CatholicCare Wilcannia-Forbes, NSW

The 'Nadoo Gathering' Women’s Group will use a grant of $25,000 to provide a safe environment for women experiencing domestic abuse to share stories and provide input in improving services.

Anglicare WA, WA

The Young Hearts Reconnect camp has been given a grant of $24,500 to help strengthen relationships between domestic abuse victims and their children, building communication and conflict resolution skills.

Broken to Brilliant Ltd, QLD

Broken to Brilliant’s narrative therapy project will use a grant of $16,700 to publish a book to help people experiencing domestic abuse rebuild their lives with stories of strength and success.

2017 grants – building resilience and capability in people experiencing homelessness or domestic and family violence

Announced on 16 October 2017, this year’s successful recipients will focus on building resilience and capability in people experiencing homelessness or domestic and family violence.

Domestic and family violence is the largest driver of homelessness for women, a common factor in child protection notifications and results in a police call-out on average once every two minutes across Australia. The combined health, administration and social welfare costs of violence against women have been estimated to be $21.7 billion a year, with projections suggesting that if no further action is taken to prevent violence against women, costs will accumulate to $323.4 billion over a thirty-year period from 2014-15 to 2044-45.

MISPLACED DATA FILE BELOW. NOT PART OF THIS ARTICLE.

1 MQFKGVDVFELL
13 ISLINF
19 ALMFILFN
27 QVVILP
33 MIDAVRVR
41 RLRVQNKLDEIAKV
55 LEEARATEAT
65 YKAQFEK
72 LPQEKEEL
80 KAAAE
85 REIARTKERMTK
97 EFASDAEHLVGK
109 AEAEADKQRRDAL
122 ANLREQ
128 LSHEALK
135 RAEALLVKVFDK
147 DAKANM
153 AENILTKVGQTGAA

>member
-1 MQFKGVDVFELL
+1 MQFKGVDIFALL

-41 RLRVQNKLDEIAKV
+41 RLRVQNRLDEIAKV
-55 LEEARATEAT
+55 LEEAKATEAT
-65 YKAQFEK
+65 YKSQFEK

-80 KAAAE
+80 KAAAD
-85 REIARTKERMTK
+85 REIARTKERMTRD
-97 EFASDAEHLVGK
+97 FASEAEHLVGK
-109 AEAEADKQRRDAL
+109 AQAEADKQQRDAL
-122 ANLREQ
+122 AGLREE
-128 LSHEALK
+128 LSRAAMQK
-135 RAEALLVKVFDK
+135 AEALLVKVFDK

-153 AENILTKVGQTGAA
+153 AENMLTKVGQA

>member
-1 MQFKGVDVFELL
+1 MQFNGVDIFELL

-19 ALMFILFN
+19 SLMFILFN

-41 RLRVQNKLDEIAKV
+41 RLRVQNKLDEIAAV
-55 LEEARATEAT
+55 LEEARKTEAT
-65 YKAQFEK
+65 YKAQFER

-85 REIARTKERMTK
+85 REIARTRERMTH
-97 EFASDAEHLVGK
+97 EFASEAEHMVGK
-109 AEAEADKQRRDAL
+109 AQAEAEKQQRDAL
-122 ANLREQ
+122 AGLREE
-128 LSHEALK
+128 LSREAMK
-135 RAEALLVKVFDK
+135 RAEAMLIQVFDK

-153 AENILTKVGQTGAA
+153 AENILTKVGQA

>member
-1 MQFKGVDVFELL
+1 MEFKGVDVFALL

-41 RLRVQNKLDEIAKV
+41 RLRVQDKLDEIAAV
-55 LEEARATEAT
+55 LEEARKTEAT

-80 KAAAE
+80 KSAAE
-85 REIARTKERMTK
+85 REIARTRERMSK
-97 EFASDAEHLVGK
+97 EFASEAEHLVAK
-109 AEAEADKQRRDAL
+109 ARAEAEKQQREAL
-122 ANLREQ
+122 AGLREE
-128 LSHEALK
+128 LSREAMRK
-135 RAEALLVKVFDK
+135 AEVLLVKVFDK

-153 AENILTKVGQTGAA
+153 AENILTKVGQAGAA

2017 - Category 1
Category one grants of up to $25,000 each have been awarded to four recipients:

Tara Costigan Foundation
Forrest, ACT

The Tara Costigan Foundation provides post-crisis support to survivors of domestic violence who wish to move on with their lives positively and proactively. They assign qualified, experienced social workers /caseworkers (Tara’s Angels), free of charge who provide up to 2 years of support to help navigate a complex web of services and overcome personal barriers.

St John's Youth Services Inc.
Adelaide, SA

The project will trial and evaluate an early intervention and personal support program for ten young people who are living in private rental, but at risk of losing their home due to financial or personal crisis. The funds will provide opportunities to stabilise young lives through addressing the factors behind their impending crisis, backed with personal support to maintain their existing housing, avert the risk of homelessness and thereby reduce demand for crisis services.